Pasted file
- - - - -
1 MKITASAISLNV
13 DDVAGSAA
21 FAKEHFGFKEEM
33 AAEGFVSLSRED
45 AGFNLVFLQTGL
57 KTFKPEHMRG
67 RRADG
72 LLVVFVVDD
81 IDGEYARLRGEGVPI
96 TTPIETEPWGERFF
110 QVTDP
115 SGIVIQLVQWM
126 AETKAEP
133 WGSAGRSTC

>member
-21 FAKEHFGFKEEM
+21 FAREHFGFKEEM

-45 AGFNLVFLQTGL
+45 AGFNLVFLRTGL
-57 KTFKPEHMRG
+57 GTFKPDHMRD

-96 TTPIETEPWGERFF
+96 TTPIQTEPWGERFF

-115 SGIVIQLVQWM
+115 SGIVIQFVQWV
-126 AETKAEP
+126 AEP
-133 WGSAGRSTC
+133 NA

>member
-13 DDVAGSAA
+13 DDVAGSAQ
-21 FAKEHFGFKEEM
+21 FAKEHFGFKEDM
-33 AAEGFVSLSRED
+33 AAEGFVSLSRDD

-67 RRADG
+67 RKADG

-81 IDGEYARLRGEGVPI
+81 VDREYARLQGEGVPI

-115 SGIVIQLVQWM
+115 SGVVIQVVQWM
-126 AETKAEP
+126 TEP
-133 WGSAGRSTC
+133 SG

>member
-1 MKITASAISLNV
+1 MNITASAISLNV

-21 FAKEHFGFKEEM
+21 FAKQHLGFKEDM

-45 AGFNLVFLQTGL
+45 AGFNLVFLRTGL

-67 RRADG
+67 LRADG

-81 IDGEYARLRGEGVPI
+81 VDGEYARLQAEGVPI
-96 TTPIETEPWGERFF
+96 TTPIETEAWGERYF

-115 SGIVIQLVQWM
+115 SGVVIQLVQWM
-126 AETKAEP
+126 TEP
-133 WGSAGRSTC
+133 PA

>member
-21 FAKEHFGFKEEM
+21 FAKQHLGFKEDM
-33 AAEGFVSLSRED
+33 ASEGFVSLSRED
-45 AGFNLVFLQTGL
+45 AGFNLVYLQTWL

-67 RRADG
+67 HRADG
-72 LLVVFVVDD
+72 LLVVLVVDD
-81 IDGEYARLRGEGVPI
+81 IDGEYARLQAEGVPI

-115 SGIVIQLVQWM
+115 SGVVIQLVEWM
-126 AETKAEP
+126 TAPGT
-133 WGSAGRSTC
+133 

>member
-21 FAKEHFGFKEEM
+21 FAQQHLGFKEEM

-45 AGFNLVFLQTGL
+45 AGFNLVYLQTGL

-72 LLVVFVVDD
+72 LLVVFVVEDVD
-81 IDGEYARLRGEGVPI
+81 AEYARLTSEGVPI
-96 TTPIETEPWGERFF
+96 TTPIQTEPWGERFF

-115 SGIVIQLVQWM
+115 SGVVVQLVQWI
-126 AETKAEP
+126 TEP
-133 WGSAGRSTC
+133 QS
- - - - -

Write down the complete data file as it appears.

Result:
1 MKITASAISLNV
13 DDVAGSAA
21 FAKEHFGFKEEM
33 AAEGFVSLSRED
45 AGFNLVFLQTGL
57 KTFKPEHMRG
67 RRADG
72 LLVVFVVDD
81 IDGEYARLRGEGVPI
96 TTPIETEPWGERFF
110 QVTDP
115 SGIVIQLVQWM
126 AETKAEP
133 WGSAGRSTC

>member
-21 FAKEHFGFKEEM
+21 FAREHFGFKEEM

-45 AGFNLVFLQTGL
+45 AGFNLVFLRTGL
-57 KTFKPEHMRG
+57 GTFKPDHMRD

-96 TTPIETEPWGERFF
+96 TTPIQTEPWGERFF

-115 SGIVIQLVQWM
+115 SGIVIQFVQWV
-126 AETKAEP
+126 AEP
-133 WGSAGRSTC
+133 NA

>member
-13 DDVAGSAA
+13 DDVAGSAQ
-21 FAKEHFGFKEEM
+21 FAKEHFGFKEDM
-33 AAEGFVSLSRED
+33 AAEGFVSLSRDD

-67 RRADG
+67 RKADG

-81 IDGEYARLRGEGVPI
+81 VDREYARLQGEGVPI

-115 SGIVIQLVQWM
+115 SGVVIQVVQWM
-126 AETKAEP
+126 TEP
-133 WGSAGRSTC
+133 SG

>member
-1 MKITASAISLNV
+1 MNITASAISLNV

-21 FAKEHFGFKEEM
+21 FAKQHLGFKEDM

-45 AGFNLVFLQTGL
+45 AGFNLVFLRTGL

-67 RRADG
+67 LRADG

-81 IDGEYARLRGEGVPI
+81 VDGEYARLQAEGVPI
-96 TTPIETEPWGERFF
+96 TTPIETEAWGERYF

-115 SGIVIQLVQWM
+115 SGVVIQLVQWM
-126 AETKAEP
+126 TEP
-133 WGSAGRSTC
+133 PA

>member
-21 FAKEHFGFKEEM
+21 FAKQHLGFKEDM
-33 AAEGFVSLSRED
+33 ASEGFVSLSRED
-45 AGFNLVFLQTGL
+45 AGFNLVYLQTWL

-67 RRADG
+67 HRADG
-72 LLVVFVVDD
+72 LLVVLVVDD
-81 IDGEYARLRGEGVPI
+81 IDGEYARLQAEGVPI

-115 SGIVIQLVQWM
+115 SGVVIQLVEWM
-126 AETKAEP
+126 TAPGT
-133 WGSAGRSTC
+133 

>member
-21 FAKEHFGFKEEM
+21 FAQQHLGFKEEM

-45 AGFNLVFLQTGL
+45 AGFNLVYLQTGL

-72 LLVVFVVDD
+72 LLVVFVVEDVD
-81 IDGEYARLRGEGVPI
+81 AEYARLTSEGVPI
-96 TTPIETEPWGERFF
+96 TTPIQTEPWGERFF

-115 SGIVIQLVQWM
+115 SGVVVQLVQWI
-126 AETKAEP
+126 TEP
-133 WGSAGRSTC
+133 QS